John Nicholl, who owned a preponderance of Point Richmond land, was a promoter and entrepreneur who, in one case, found himself on the receiving end of a promotion. Smooth-talking C. L. Coffer came to town with his "Terrestrial Wave Detector". The apparatus, tied around Coffer's waist, detected oil in the Point Richmond hills. Choosing a spot at the base of the hills, now the yard in front of the "Plunge", Coffer convinced Nicholl to drill an oil well. Nicholl drilled, and drilled, until he met solid rock. Unwilling to admit defeat, he pounded through the rock while Point hills quivered. Eventually, he struck an artesian well, yielding 1,000 gallons per minute. This was capped off, and drilling continued for two more years, reaching down over a thousand feet. Bleachers were built around the fenced-in well, for spectators. In the meantime, harbor and tunnel bonds were passed by voters, and a tunnel through the hill allowing easier access to the Bay was planned. Nicholl's well was in the path of the planned road, but he refused to give up his project, which explains the commodious triangular intersection at Garrard, Cutting and West Richmond Avenues. Finally, in 1924, Nicholl gave up his plot to the city for an indoor swimming pool -- the Richmond Municipal Natatorium (The 'Plunge') -- which made use of the artesian well water. The Municipal Tunnel increased Kozy Kove's popularity, and led to the construction of a road to Brickyard Cove. The resultant lagoon between the road and the railroad tracks became a favorite "skinny dipping" spot for local boys. Their fun came to an abrupt stop one day when they saw returning cattle cars emptying their remains into the lagoon.

Oil Well

Nicholl's Well

A Little Reformation...

Those who grew up in the Point in those early days remember that Railroad Avenue was out-of-bounds. No 'decent' woman walked that street, either. By 1913, complaints by concerned citizens coincided with the passing of a State Red Light Abatement Act, and the Railroad Avenue bordellos were made illegal. Enforcement was convenient, since the jail behind the Firehouse was close at hand.

World War I, and Prohibition...

The First World War was at least partially responsible for the numerous independent, active older women residing in Point Richmond. It was a common practice during those years for companies to send their representatives to local high schools, to recruit girls prior to their graduation. With jobs so available, many young women found a relatively easy path to successful careers. During the Prohibition era, many of Point Richmond's Italian families managed to continue their custom of making their own wines, taking their equipment to basements or enclosed garages. However, the fragrance could have easily been detected, if an official came within smelling distance.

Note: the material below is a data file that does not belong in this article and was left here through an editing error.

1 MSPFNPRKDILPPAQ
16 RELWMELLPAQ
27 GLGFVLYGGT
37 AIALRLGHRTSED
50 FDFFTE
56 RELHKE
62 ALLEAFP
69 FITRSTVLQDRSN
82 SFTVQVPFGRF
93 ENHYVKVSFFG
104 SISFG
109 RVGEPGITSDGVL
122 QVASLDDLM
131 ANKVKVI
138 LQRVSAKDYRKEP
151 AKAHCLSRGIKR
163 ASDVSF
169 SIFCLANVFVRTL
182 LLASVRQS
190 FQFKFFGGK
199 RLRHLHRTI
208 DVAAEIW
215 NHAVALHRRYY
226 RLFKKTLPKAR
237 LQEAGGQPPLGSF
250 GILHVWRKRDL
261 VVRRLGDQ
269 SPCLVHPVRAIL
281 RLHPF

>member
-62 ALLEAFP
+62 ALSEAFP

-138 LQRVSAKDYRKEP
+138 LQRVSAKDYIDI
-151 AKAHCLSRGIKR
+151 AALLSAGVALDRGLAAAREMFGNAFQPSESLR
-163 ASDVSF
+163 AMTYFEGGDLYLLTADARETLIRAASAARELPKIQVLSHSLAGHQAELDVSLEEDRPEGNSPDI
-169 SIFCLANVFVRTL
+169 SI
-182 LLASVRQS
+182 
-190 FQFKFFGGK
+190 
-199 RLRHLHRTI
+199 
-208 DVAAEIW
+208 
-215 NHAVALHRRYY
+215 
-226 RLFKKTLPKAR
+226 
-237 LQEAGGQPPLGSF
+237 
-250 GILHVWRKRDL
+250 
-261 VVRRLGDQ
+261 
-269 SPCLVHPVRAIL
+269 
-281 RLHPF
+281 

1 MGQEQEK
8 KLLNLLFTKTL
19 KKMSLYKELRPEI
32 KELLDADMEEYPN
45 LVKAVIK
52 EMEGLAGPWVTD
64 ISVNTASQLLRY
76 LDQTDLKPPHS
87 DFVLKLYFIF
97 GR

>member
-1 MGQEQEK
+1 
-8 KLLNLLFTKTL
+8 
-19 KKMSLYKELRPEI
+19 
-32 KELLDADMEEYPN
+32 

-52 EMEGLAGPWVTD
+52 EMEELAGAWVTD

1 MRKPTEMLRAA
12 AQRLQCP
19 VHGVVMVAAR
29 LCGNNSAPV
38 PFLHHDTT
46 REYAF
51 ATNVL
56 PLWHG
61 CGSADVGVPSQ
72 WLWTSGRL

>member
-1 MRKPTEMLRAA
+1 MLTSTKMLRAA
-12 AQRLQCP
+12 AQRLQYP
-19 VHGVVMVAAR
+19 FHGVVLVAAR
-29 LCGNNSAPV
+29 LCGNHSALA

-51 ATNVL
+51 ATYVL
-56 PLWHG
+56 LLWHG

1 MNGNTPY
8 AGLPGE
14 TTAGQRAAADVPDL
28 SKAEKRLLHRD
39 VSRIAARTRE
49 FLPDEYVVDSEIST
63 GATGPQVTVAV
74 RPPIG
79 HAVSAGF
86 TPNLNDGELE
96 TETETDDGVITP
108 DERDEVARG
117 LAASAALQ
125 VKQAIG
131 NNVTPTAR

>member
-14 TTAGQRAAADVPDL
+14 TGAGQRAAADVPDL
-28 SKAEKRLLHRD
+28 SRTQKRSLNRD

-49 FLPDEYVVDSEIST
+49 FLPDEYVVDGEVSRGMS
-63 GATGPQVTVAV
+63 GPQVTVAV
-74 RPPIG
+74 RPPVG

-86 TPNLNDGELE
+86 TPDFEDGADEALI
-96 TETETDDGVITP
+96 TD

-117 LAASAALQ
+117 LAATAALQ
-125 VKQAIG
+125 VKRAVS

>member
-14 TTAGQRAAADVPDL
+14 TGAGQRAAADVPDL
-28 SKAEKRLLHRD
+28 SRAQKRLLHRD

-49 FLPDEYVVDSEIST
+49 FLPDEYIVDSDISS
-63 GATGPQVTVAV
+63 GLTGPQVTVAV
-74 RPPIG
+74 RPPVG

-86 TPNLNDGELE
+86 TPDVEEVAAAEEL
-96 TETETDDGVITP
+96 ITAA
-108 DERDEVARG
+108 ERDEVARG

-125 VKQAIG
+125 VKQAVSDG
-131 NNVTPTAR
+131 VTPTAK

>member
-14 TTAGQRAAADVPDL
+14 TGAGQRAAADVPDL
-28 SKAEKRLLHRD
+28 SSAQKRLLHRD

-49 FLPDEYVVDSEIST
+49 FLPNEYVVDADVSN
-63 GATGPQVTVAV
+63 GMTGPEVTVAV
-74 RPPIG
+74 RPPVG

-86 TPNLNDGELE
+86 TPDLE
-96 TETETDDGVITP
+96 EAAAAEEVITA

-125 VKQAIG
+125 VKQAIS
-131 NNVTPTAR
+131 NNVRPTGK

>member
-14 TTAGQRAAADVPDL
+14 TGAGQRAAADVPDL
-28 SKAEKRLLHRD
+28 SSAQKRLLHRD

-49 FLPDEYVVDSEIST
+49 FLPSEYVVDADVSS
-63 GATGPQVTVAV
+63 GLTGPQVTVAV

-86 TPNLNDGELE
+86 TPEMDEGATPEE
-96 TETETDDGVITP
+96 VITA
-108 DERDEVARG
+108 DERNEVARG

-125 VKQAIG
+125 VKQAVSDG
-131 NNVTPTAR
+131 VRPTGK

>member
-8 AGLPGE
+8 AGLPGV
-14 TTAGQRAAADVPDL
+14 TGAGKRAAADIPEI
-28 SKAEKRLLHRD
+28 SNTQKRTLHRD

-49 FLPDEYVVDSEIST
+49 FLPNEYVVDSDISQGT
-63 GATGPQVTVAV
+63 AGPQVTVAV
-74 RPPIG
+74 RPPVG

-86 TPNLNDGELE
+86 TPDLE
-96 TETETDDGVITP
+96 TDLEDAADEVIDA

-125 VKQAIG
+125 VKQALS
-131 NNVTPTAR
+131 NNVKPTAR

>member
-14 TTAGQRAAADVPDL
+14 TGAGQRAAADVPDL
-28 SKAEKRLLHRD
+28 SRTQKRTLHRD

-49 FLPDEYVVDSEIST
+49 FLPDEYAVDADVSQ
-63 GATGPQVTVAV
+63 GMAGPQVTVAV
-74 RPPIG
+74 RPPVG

An Exodus...

During the 'Roaring '20s', it became popular to move to the more exclusive area called Mira Vista hills, which was farther away from the expanding Standard Oil refinery. And, in the Great Depression of the '30s, lots and houses here could be purchased by paying delinquent taxes. Even so, Point Richmond fared better than some other areas, largely because Standard Oil kept its employees by cutting back salaries instead of firing employees.

Burst and Bust: World War II and Beyond...

Realizing that Point Richmond was protected from smog and odors by incoming sea breezes, people again began building here. However, during the Second World War, Point Richmond boomed beyond capacity. The Kaiser Shipyards brought in workers from all over the country. Every available space was used to house wartime workers. Local Washington School, built to accommodate 350 students, bulged with 1500, attending in shifts. All local schools were conducted in shifts; people even slept in shifts, sharing apartments. Wartime housing popped up almost overnight, covering the flatlands along Canal Boulevard. Larger houses were divided into apartments. Local businesses flourished with frenetic activity. After effects of the war, however, were almost as devastating as a bomb blast. Empty and worse-for-wear apartments, shops and schools, trying to adjust to a 'normal' existence, brought a worn-out feeling to the town. Some shop owners retired, leaving empty hulls behind; some stayed, but felt no financial need to upgrade their buildings or businesses.

Back to the Old, on with the New...

Gradually, wartime housing was torn down, temporary school rooms were removed, and a few new businesses moved in. But Point Richmond seemed to be in a state of confusion during the fifties and even into the sixties. Some older houses were reconverted to single family dwellings, some became permanent apartment houses, often with absentee landlords. The "sleepy little village" was largely ignored in the growing metropolitan area of the East Bay. But it was gradually rediscovered by people searching for a peaceful place to live. Once again, Point Richmond became an active, cohesive, yet heterogeneous area. The wave of positive energy spread, and Brickyard Cove was developed in the early '70s. A Regional Park expanded from Keller's Beach to Ferry Point. New homes, condominiums, shops and high-tech businesses have changed the Point over the years. But, largely because residents valued the historic nature of the Point, and worked toward its inclusion in the National Register of Historic Places, Point Richmond retains much of its original charm

The author, Donna Roselius founded the Point Richmond History Association in 1982. She now lives in Oregon and was kind enough to update this history for us...we are grateful.

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alkos.com/prha/history.html was last revised 02/13/05